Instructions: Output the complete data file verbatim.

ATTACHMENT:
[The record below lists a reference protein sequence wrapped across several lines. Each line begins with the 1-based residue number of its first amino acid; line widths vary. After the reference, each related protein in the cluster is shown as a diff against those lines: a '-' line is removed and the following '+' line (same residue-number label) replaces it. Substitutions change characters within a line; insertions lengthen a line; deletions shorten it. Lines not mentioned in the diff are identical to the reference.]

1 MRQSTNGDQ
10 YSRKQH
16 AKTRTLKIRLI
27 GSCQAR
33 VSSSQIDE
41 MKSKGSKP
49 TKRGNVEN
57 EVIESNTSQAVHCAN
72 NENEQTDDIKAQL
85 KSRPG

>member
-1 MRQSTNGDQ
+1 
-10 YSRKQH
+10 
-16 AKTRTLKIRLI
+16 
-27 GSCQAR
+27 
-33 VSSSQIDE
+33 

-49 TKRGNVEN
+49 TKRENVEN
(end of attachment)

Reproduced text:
[The record below lists a reference protein sequence wrapped across several lines. Each line begins with the 1-based residue number of its first amino acid; line widths vary. After the reference, each related protein in the cluster is shown as a diff against those lines: a '-' line is removed and the following '+' line (same residue-number label) replaces it. Substitutions change characters within a line; insertions lengthen a line; deletions shorten it. Lines not mentioned in the diff are identical to the reference.]

1 MRQSTNGDQ
10 YSRKQH
16 AKTRTLKIRLI
27 GSCQAR
33 VSSSQIDE
41 MKSKGSKP
49 TKRGNVEN
57 EVIESNTSQAVHCAN
72 NENEQTDDIKAQL
85 KSRPG

>member
-1 MRQSTNGDQ
+1 
-10 YSRKQH
+10 
-16 AKTRTLKIRLI
+16 
-27 GSCQAR
+27 
-33 VSSSQIDE
+33 

-49 TKRGNVEN
+49 TKRENVEN